Black has become a force in the neutral position, attacking legs as a core component of his offense.

Conversely, Finch is a mat wrestler, taking advantage of his length to create leverage and win the position battle.

Discussing Black’s style, his coach said, “He was very defensive his freshman year, but he’s really kind of opened up a lot, especially in the past year, year-and-a-half. We made a pretty concentrated effort to change his style last year, making him more offensive and attacking the legs a lot more.

“A lot of big guys don’t like to do that. Now he’s pretty solid on his feet, taking more shots and trying to be more offensive.”

“I’ve watched some videos of Cael. He’s very strong on his feet,” agreed Sheffield’s Rice.

In addition to becoming more offensive-minded, the younger Black points to conditioning as an important factor in his success.

He explained, “Cardio is something I really stress. When it comes down to those last 30 seconds, that last-minute where I really have to get a takedown, I feel confident that I can (because of his stamina).”

Talking about Finch’s style on the mat, Rice said, “He has the frame that you see in college wrestling, he’s very tall. Those long limbs create a lot of leverage and he has the muscle to go with it. And he has very good hips, he’s just a very difficult person to get out of position.”

Coach Black concurred, adding, “He’s (Finch) a big, long kid and he’s got that reach advantage. Not taking anything away from him on his feet, but he is extremely dominant on top. He’s a leech. He’s got those long arms, he rides legs well and puts cradles in.”

Finch feels his mental strength also gives him an advantage, saying, “My mindset is ‘nobody can make you the best except yourself.’”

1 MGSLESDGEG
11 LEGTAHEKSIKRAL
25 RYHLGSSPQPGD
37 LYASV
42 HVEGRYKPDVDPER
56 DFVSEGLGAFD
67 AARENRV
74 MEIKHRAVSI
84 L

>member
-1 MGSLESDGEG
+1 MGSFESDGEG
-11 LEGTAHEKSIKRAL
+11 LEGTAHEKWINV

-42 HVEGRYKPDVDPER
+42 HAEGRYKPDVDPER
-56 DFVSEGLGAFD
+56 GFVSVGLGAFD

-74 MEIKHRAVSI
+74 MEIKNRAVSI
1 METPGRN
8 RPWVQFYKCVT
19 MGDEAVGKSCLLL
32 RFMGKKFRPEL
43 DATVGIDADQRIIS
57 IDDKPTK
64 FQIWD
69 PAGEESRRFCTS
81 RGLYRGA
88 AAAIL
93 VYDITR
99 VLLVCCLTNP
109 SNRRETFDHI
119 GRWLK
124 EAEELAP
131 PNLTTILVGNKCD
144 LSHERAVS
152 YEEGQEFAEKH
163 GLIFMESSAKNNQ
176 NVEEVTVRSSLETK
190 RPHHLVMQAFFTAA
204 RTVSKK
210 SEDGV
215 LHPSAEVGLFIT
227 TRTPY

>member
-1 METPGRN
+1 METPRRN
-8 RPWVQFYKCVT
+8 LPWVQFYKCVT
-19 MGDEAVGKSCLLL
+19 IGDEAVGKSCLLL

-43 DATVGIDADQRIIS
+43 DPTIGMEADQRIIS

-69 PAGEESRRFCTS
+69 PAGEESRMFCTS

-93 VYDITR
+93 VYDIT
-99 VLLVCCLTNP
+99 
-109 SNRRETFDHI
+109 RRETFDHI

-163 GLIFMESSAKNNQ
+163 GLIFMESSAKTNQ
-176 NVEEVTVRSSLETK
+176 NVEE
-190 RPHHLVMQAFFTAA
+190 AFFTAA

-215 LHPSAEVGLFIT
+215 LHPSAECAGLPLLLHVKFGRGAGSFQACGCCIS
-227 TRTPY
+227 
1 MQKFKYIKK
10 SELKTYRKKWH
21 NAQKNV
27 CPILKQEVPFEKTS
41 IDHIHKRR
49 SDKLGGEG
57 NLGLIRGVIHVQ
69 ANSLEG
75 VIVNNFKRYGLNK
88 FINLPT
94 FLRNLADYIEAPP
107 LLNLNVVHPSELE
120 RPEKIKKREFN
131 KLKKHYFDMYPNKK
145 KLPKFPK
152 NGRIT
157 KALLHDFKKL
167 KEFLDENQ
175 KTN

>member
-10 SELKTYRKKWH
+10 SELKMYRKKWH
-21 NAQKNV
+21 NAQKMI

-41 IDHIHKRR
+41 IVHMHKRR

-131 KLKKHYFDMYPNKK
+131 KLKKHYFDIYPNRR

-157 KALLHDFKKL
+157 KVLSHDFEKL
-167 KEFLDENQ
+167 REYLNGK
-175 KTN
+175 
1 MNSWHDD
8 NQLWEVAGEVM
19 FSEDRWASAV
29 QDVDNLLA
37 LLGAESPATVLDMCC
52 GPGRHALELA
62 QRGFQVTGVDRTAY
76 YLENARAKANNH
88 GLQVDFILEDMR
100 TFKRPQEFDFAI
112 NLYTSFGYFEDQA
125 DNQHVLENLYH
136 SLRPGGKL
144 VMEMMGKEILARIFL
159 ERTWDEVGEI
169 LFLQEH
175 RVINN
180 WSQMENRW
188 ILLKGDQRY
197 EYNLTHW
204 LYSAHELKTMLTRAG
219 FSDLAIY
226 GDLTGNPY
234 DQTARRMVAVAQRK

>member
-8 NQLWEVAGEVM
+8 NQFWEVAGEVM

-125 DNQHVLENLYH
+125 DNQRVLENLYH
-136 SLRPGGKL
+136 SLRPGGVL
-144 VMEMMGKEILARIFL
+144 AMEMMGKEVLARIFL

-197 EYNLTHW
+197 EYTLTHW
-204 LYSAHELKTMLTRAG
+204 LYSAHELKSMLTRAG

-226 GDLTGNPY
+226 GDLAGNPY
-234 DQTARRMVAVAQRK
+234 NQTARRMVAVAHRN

Though their styles might differ, Black and Finch each enjoy wrestling primary because of its one-on-one nature and need for self-reliance.

“Football (which Black plays) is a team sport, you’re out on the field with all these other guys. In wrestling, it’s you. All the time that you put into it is what you’re going to get out of it. I really push hard to try and be successful. I work really hard,” explained Black.

Noted Finch, “It’s that aspect, how it’s you and nobody else. You have nobody else to blame but yourself.”

As the regular season begins to wind down and the postseason approaches, both are focused on the same thing: winning a state championship.

Though that is clearly the short-term plan, Black and Finch are also looking beyond high school. Black wants to wage another successful campaign on the mat next year as a senior, all the while preparing himself to be a student-athlete at the college level. He would like to major in sports psychology.

Finch recently committed to attend the University of Pittsburgh, where, in addition to wrestling, he’ll be a biology/pre-med major in anticipation of attending medical school.

Interestingly enough, though students in the same school district and competing in the NW Region of the state, Black and Finch have never met on the mat at any level of competition. And, depending on their respective postseason plans, that might not occur this year either.

Of course, living and competing in such close proximity, each has seen the other wrestle. This has fostered mutual respect between the two.

Said Black, “I think he’s (Finch) a tremendous wrestler. Our styles are a lot different so it would be really impossible to compare us as wrestlers. He’s really tough on top, really likes to get on the mat and turn people and that’s not where I want to be.”

Echoed Finch, “I think he’s (Black) a good wrestler. Obviously, if you’re at that level you have to work hard. It just doesn’t come to you.”